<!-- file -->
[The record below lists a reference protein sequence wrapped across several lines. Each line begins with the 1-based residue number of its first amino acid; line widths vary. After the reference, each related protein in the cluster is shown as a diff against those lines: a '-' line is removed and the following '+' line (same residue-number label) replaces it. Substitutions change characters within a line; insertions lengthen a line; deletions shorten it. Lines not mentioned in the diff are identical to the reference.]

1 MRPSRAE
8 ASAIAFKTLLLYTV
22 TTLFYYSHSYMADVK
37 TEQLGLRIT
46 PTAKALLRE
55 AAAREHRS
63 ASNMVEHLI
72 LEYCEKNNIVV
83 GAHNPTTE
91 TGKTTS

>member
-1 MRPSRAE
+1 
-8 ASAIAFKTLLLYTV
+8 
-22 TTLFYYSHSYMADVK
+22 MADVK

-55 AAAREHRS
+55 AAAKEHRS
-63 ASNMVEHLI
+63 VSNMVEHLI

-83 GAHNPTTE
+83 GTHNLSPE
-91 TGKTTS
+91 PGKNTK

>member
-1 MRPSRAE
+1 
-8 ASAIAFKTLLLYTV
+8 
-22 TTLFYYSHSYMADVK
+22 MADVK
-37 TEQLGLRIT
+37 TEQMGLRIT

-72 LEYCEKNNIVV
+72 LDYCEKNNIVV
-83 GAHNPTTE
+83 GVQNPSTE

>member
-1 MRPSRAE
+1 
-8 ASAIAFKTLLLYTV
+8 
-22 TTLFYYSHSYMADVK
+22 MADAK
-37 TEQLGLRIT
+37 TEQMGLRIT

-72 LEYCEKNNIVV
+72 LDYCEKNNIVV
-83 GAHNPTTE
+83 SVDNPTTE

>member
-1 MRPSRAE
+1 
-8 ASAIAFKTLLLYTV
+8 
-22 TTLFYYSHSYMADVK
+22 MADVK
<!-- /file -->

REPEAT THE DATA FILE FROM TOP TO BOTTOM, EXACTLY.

[The record below lists a reference protein sequence wrapped across several lines. Each line begins with the 1-based residue number of its first amino acid; line widths vary. After the reference, each related protein in the cluster is shown as a diff against those lines: a '-' line is removed and the following '+' line (same residue-number label) replaces it. Substitutions change characters within a line; insertions lengthen a line; deletions shorten it. Lines not mentioned in the diff are identical to the reference.]

1 MRPSRAE
8 ASAIAFKTLLLYTV
22 TTLFYYSHSYMADVK
37 TEQLGLRIT
46 PTAKALLRE
55 AAAREHRS
63 ASNMVEHLI
72 LEYCEKNNIVV
83 GAHNPTTE
91 TGKTTS

>member
-1 MRPSRAE
+1 
-8 ASAIAFKTLLLYTV
+8 
-22 TTLFYYSHSYMADVK
+22 MADVK

-55 AAAREHRS
+55 AAAKEHRS
-63 ASNMVEHLI
+63 VSNMVEHLI

-83 GAHNPTTE
+83 GTHNLSPE
-91 TGKTTS
+91 PGKNTK

>member
-1 MRPSRAE
+1 
-8 ASAIAFKTLLLYTV
+8 
-22 TTLFYYSHSYMADVK
+22 MADVK
-37 TEQLGLRIT
+37 TEQMGLRIT

-72 LEYCEKNNIVV
+72 LDYCEKNNIVV
-83 GAHNPTTE
+83 GVQNPSTE

>member
-1 MRPSRAE
+1 
-8 ASAIAFKTLLLYTV
+8 
-22 TTLFYYSHSYMADVK
+22 MADAK
-37 TEQLGLRIT
+37 TEQMGLRIT

-72 LEYCEKNNIVV
+72 LDYCEKNNIVV
-83 GAHNPTTE
+83 SVDNPTTE

>member
-1 MRPSRAE
+1 
-8 ASAIAFKTLLLYTV
+8 
-22 TTLFYYSHSYMADVK
+22 MADVK